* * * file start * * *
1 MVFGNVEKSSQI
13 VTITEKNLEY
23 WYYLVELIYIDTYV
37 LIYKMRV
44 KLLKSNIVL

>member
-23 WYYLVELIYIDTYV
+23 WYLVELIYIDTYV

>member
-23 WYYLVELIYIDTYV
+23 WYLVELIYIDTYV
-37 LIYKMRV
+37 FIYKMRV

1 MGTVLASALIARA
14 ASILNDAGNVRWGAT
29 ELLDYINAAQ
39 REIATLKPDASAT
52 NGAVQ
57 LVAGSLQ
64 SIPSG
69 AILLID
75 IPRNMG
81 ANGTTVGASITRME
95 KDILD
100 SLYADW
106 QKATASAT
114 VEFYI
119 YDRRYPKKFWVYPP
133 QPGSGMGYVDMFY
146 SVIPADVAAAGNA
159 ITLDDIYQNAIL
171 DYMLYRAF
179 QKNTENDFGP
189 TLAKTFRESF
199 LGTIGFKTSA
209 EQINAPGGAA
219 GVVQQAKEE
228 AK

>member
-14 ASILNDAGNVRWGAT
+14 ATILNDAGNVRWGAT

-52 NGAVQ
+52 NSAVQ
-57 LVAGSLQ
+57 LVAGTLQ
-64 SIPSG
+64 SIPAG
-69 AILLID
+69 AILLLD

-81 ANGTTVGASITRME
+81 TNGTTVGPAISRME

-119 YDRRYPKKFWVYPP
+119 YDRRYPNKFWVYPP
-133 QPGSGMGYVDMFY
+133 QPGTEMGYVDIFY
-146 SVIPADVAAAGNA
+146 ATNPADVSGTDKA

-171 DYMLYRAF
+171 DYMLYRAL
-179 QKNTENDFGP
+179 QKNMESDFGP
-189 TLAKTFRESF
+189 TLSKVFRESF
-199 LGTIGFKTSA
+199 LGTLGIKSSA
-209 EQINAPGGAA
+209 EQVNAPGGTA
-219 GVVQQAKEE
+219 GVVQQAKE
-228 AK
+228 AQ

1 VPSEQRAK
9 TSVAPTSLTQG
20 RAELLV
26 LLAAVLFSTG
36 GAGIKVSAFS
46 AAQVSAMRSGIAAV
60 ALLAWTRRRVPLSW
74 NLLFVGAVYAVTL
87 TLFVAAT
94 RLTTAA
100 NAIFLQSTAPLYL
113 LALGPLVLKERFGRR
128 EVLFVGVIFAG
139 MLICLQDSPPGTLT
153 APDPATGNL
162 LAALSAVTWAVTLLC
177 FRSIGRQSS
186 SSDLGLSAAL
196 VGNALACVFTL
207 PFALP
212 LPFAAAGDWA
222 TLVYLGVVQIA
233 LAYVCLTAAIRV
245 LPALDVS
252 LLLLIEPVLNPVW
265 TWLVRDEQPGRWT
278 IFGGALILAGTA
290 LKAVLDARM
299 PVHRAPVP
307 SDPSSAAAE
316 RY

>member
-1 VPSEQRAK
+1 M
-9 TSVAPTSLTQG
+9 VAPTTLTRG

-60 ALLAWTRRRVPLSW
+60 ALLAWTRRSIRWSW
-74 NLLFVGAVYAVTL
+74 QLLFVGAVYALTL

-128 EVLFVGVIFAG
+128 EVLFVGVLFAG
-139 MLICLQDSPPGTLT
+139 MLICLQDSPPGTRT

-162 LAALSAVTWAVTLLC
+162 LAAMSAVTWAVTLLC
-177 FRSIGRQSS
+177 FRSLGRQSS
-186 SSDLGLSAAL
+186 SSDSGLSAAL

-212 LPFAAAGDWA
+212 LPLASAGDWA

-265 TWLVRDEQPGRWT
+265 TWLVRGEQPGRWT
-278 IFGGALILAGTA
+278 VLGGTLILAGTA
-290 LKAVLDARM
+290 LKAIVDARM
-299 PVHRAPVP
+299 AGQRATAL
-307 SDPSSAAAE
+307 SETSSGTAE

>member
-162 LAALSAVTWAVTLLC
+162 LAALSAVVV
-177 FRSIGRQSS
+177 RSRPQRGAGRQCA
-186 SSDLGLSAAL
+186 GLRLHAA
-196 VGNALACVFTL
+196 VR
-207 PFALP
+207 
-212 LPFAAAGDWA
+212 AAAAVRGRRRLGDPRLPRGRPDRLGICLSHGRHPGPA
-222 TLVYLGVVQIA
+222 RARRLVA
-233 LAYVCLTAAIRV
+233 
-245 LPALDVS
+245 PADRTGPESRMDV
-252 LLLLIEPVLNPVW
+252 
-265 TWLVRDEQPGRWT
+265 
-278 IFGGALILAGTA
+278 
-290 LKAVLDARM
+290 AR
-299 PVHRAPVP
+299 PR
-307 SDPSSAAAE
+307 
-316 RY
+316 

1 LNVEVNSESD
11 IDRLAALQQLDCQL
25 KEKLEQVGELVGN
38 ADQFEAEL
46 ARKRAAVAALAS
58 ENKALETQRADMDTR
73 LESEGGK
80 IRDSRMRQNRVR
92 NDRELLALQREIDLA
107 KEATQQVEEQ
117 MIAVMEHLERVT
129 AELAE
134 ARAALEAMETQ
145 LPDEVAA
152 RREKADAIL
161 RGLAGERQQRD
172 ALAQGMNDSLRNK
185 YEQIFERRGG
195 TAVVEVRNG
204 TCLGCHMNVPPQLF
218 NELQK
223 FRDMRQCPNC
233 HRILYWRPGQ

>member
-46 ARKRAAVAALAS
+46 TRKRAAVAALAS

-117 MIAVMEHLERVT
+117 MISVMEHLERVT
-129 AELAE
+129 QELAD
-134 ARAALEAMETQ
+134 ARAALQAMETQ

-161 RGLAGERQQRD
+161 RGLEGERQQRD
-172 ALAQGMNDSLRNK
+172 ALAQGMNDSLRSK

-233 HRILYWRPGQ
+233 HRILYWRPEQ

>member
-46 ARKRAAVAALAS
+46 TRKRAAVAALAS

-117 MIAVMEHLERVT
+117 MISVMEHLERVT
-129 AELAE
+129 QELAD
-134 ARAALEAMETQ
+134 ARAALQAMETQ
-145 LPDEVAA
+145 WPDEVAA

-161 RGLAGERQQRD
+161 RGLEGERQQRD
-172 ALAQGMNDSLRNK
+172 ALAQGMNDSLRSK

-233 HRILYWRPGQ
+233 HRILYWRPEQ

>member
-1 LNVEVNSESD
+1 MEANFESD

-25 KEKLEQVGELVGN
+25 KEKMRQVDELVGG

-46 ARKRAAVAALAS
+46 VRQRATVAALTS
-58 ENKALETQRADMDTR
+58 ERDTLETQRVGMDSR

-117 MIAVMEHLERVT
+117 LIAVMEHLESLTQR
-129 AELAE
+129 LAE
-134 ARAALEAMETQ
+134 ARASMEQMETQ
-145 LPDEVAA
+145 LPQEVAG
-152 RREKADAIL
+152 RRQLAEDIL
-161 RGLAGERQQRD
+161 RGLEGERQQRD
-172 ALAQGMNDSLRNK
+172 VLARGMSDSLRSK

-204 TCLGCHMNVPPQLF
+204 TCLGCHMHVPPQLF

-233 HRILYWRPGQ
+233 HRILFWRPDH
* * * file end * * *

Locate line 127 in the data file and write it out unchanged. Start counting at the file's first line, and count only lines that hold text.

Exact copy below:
+278 VLGGTLILAGTA